Beyond Benjamin (by Simon Hollingworth)

The sisters and brothers of Benjamin Hollingworth, carpenter of Dale Abbey.

Simon has identified nine siblings of Benjamin, listed here in age order ….

Elizabeth Hollingworth, ‘the Wesleyan of Dale Abbey’

Elizabeth Hollingworth was the daughter of Joseph Hollingworth and Martha Porter of the Poplar Farm at Dale Abbey.
She was baptised 24 August 1777 and died within one night, of a fever at the age of 28.

Elizabeth was a driving force of Wesleyan teachings in the Hollingworth family of Dale Abbey.
Mr Salt, an old school friend of Joseph Hollingworth came to preach at Dale Abbey for the Wesleyans. He is documented as having a profound impact on Elizabeth Hollingworth. At this stage, Joseph Hollingworth was yet to enter the priesthood, preferring the joys of village life. In his memoirs, Rev Joseph Hollingworth later writes that his sister Elizabeth was taken ill overnight and died the next morning.
Rev Hollingworth credits his own religious progress to the dying words of his sister, which he felt would hold him in judgement should he not follow the will of God. Elizabeth’s influence and death had a profound effect on her other brothers … William Hollingworth of Poplar Farm, John Hollingworth of Stanley Grange and Benjamin Hollingworth the carpenter. Her dying words are credited by Rev Hollingworth as turning her four brothers and twelve other towns people decidedly religious from that time on. She is further credited as having united the Hollingworth family of Dale Abbey in the teachings of the Wesleyan society.

William Hollingworth Gent, of Dale Abbey and Mary Sneap.

William Hollingworth was the son of Joseph Hollingworth and Martha Porter of the Poplar Farm at Dale Abbey.
He was baptised 12 April 1778 and married Mary Sneap at St Mary’s Nottingham in 1803.
William was a farmer at Dale Abbey and voted for the Hon. George Vernon & Lord Waterpark, the Whig candidate in 1832.
William and Mary had six children before his death in 1836. Their children were William (b.1813), Herbert Henry (b.1812), James (b.1815), Martha (b.1803), Elizabeth (b.1806), and Anne (1811).

(See Grave No 1 of the Hollingworth graves)

Anne Hollingworth of Dale Abbey (1)

Anne Hollingworth was the daughter of Joseph Hollingworth and Martha Porter of the Poplar Farm at Dale Abbey.
She was baptised 21 September 1779 at Dale Abbey and died at 12 years of age in 1791.

Rev. Joseph Hollingworth Jnr the Methodist Minister and Rebecca Sharrocks.

Joseph Hollingworth Jnr was the son of Joseph Hollingworth and Martha Porter of the Poplar Farm at Dale Abbey.
He was baptised 30 December 1781 and married Rebecca Sharrocks of Lamberhead-Green.
Joseph and Rebecca had three children who all died young: baby Rebecca, Joseph Aquila who was born 1822 and died at age 12 in 1834, and Pricilla Mary who was born in 1815 and died at the age of 9 in 1824.

Rev Joseph Hollingworth joined the Methodist Ministry shortly after the death of his sister Elizabeth in 1805.
Elizabeth begged that her brothers promise to follow God and and the teachings of John Wesley from her death-bed. As a consequence, Joseph became a Methodist minister and was at times responsible for the connexions of Derby, Nottingham and Manchester before his death.

“Joseph Hollingworth, who was brought to a saving knowledge of God in the 24th year of his age.
His religious character became strongly marked; his experience was rich and clear, and his path was that of the just, shining more and more to the perfect day. After labouring about nine months as a local preacher, he entered upon the itinerant work, and was afterwards stationed in some of the most important circuits in the Methodist Connexion. It pleased the Lord to favour him with much fruit; and many were the souls brought to God by his ministry. His ministerial character was highly respectable. His views of Divine truth were clear and comprehensive; his language was perspicuous, copious, and frequently eloquent; his manner was natural, solemn, and earnest; and his mind and heart were fully engaged in bringing sinners to God. During his affliction he enjoyed great peace and unshaken confidence in his Saviour. He fell asleep in Jesus on Monday, January 25th, 1836.”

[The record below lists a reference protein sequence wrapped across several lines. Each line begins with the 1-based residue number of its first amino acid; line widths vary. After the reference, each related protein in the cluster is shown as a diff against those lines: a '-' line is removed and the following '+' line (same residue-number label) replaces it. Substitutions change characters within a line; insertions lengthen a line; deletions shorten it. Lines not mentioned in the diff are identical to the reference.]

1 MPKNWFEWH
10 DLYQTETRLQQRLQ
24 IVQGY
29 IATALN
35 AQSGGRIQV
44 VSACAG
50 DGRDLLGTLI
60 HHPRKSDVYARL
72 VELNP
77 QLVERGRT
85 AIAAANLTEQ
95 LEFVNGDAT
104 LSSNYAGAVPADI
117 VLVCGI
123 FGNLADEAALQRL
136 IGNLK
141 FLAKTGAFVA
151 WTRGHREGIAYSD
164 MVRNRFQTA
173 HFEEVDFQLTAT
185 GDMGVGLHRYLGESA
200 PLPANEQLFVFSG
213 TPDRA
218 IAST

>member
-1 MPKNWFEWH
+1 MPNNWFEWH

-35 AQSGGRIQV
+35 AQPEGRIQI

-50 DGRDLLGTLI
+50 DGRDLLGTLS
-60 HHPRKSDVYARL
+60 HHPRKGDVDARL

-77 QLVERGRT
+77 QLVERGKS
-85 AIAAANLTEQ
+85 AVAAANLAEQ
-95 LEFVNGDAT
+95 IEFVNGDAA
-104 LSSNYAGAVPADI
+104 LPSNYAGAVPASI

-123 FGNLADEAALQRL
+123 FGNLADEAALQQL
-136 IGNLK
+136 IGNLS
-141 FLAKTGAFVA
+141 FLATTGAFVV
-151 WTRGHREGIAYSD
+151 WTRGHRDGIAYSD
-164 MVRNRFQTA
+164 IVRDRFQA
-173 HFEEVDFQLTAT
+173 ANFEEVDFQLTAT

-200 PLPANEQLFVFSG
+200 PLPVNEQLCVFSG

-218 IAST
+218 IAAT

(Extract from ‘Memorials of Wesleyan Methodist Ministers, 1777-1840, p 231’

John Hollingworth, Gent of Stanley Grange Farm of Dale Abbey and Anne Draycott

John Hollingworth was the son of Joseph Hollingworth and Martha Porter of the Poplar Farm at Dale Abbey.
He was baptised 2 November 1783 at Dale Abbey and married Anne, the daughter of John Draycott Esq., and Elizabeth Bailey.

John Draycott was a ‘Member of the Sixteen of Derbyshire’ being the sixteen best men of Derbyshire and was the armiger of the Draycott family of Loscoe. As such, he was entitled to use the ancient arms of the Draycotts of Draycott-in-the-Moors from Staffordshire.

John Draycott’s daughter Anne, therefore descends from Marcus de Draycotte of Loscoe Park near Heanor in Derbyshire.
Marcus de Draycotte comes from a junior line that descends back to Sir Richard de Draycotte, the Justice of Chester in 1244.
Sir Richard de Draycotte traces his descent back to William Maldebeng (Malbanc) the first Norman Baron of Nantwich Castle in Cheshire, and cousin to Hugh Lupus the Norman Earl of Chester.
This branch of the Draycott family were closely connected to a number of leading Roman Catholic gentry including the Powtrells of West Hallam, the Babbingtons and the Vauxs. These three families were involved in establishing a secret Roman Catholic school for gentleman at Stanley Grange farm.
Stanley Grange farm was also the residence of Anne Vaux, the sister of Lord Vaux of Harrowden in 1635 and had probably been the residence of either John Hollingworth or Reginald Hollingworth of West Hallam in the 1550s.
During the Commonwealth period a number of warrants were issued to raid Stanley Grange Farm whereby a series of secret rooms and corridors were found beneath the barn with an underground escape passage into the fields. Stanley Grange farm was given protection for a period, by Endymoin Porter Esq., one of King Charles’s courtiers who was known to visit the farm on regular occasions.